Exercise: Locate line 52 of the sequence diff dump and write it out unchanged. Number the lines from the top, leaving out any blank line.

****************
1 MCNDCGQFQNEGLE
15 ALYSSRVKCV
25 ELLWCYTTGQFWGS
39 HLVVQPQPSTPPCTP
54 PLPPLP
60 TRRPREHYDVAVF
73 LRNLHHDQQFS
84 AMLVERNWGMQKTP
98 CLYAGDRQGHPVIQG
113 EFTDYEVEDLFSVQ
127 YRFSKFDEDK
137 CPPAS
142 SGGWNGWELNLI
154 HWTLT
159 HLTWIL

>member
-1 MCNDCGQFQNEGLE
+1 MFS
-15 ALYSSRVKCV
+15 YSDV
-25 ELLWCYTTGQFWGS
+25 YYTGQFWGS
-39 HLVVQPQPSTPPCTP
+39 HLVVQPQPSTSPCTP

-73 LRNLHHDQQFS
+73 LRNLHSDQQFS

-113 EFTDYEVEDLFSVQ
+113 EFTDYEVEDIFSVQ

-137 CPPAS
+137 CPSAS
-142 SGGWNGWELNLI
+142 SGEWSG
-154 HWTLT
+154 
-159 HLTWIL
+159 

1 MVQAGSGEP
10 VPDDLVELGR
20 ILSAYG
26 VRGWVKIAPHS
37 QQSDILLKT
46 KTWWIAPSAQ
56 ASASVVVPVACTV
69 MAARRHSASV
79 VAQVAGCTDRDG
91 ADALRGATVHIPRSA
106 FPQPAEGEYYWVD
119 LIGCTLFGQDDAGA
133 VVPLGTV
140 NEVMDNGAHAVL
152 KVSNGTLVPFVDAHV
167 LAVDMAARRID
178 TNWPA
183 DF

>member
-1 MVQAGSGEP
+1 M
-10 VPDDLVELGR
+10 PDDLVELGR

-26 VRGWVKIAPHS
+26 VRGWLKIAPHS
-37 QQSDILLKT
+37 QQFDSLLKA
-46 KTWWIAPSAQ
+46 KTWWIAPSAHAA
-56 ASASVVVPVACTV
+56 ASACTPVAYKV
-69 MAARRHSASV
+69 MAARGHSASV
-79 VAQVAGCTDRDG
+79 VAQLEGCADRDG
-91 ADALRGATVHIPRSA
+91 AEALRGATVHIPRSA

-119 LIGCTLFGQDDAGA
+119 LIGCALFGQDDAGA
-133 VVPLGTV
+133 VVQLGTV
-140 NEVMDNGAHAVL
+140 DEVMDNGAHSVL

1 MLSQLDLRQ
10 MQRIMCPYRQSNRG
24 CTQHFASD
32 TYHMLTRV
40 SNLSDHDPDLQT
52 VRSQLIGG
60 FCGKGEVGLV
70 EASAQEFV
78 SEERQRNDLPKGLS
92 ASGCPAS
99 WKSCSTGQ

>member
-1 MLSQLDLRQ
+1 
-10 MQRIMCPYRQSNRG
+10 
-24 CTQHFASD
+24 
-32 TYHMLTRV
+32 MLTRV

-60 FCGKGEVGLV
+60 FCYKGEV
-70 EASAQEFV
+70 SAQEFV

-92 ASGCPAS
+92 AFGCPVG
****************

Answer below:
167 LAVDMAARRID